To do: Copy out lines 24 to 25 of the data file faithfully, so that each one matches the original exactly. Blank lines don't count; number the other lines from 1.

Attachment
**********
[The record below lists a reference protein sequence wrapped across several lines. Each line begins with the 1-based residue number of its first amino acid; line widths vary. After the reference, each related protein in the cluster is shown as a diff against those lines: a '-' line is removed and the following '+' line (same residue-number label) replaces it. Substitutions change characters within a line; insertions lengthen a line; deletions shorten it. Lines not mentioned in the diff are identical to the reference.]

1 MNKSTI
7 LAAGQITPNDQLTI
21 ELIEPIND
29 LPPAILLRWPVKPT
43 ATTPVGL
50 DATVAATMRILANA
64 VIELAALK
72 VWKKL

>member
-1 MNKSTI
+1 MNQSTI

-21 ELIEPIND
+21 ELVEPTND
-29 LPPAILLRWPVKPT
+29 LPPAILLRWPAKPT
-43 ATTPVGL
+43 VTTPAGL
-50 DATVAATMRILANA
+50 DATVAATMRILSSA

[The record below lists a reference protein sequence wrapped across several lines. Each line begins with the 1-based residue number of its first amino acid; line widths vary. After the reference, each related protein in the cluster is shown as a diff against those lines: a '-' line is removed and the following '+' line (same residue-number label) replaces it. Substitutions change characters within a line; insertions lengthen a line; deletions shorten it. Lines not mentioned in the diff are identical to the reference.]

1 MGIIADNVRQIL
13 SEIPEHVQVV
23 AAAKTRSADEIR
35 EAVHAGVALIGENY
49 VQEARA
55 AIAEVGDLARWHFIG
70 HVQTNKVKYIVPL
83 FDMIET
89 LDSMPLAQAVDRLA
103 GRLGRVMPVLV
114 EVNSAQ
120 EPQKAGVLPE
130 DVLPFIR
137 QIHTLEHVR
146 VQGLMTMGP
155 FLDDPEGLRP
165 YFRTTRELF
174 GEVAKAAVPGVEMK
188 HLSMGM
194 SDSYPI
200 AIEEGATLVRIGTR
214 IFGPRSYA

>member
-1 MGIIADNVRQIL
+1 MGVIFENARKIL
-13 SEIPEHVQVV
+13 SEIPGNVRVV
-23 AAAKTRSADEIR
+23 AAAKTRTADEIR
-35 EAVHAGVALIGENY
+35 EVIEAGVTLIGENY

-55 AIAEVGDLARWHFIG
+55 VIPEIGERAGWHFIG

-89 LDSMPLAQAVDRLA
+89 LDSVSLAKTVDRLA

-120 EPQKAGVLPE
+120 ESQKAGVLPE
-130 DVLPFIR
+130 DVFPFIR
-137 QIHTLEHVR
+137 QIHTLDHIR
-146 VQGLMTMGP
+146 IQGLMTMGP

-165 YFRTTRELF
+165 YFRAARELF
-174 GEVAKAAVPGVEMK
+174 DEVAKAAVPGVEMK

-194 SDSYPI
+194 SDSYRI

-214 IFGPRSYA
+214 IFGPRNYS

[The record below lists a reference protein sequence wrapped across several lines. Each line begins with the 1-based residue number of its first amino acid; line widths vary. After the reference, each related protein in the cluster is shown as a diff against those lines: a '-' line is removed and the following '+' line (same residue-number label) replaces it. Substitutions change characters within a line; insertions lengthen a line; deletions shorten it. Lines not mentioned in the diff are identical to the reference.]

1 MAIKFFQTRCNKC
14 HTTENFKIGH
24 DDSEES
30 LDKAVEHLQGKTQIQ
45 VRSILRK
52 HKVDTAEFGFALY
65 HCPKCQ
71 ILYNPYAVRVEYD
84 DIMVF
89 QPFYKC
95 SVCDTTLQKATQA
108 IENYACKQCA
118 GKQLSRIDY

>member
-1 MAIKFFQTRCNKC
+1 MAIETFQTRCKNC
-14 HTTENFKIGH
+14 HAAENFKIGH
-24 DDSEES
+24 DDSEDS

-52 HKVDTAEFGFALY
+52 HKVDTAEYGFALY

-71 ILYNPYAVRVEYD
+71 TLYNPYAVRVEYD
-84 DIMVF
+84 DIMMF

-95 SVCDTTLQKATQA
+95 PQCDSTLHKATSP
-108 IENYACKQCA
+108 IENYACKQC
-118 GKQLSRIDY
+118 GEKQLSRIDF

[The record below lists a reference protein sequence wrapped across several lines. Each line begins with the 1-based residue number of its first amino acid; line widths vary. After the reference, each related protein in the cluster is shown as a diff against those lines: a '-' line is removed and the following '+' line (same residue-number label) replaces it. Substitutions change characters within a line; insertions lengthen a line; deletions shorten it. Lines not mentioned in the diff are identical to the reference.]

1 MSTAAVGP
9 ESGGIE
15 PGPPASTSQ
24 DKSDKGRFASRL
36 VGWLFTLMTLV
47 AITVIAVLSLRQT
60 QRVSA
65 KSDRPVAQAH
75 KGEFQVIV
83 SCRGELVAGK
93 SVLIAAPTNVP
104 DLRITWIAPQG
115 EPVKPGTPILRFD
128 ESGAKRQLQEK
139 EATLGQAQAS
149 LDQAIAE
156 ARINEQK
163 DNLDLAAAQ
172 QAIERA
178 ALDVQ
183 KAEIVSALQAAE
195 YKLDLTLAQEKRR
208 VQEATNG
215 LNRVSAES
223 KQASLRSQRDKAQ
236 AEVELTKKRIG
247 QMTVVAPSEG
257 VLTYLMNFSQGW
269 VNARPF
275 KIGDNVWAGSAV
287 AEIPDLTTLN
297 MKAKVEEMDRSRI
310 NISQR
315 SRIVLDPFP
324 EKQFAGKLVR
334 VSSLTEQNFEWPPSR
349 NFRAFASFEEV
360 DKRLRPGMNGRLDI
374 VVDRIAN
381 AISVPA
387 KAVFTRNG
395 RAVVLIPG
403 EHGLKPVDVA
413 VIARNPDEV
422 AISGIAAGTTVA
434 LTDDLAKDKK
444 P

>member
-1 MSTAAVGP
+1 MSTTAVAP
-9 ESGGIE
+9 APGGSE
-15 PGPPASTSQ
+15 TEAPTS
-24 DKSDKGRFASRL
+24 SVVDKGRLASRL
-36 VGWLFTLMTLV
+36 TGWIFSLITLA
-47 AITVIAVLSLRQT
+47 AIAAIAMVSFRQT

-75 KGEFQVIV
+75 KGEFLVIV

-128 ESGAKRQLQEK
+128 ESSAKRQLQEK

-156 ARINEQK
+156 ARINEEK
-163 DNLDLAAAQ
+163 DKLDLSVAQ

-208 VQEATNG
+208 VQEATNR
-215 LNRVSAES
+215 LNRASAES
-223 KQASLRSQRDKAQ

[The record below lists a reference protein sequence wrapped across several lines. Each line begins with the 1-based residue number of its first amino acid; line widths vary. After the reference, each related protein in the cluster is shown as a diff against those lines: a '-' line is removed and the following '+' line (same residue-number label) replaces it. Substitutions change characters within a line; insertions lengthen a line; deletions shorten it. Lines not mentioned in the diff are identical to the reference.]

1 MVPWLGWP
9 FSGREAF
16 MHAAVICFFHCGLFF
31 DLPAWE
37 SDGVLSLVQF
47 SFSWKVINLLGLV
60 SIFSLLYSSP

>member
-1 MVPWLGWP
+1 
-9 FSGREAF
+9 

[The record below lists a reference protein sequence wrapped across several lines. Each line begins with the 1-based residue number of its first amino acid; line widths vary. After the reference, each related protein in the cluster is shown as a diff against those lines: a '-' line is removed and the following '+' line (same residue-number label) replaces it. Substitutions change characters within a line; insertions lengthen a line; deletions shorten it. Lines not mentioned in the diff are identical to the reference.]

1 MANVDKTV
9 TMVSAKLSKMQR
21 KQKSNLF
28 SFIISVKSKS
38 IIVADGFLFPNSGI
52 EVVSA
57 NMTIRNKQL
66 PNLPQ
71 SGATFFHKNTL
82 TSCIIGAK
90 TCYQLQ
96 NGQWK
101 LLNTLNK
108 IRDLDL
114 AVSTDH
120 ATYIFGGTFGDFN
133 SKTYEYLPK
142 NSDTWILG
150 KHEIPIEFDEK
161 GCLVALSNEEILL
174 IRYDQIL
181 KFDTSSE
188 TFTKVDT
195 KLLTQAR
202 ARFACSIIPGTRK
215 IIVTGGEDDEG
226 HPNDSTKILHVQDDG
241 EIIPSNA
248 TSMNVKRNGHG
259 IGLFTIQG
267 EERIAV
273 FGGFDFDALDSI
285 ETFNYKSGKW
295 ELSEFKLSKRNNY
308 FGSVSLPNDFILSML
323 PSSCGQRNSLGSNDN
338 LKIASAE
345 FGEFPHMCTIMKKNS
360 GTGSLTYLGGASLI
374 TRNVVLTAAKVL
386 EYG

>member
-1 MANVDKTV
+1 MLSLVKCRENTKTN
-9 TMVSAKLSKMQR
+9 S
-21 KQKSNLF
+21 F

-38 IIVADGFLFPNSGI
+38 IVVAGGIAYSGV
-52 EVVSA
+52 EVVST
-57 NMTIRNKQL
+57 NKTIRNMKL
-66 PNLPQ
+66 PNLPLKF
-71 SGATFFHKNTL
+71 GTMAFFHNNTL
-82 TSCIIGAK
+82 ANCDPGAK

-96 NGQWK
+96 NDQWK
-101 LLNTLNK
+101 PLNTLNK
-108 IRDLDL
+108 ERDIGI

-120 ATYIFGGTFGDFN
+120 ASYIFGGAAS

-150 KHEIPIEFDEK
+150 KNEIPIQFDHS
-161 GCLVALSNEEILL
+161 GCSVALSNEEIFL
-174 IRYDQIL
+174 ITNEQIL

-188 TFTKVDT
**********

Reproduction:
23 AAAKTRSADEIR
35 EAVHAGVALIGENY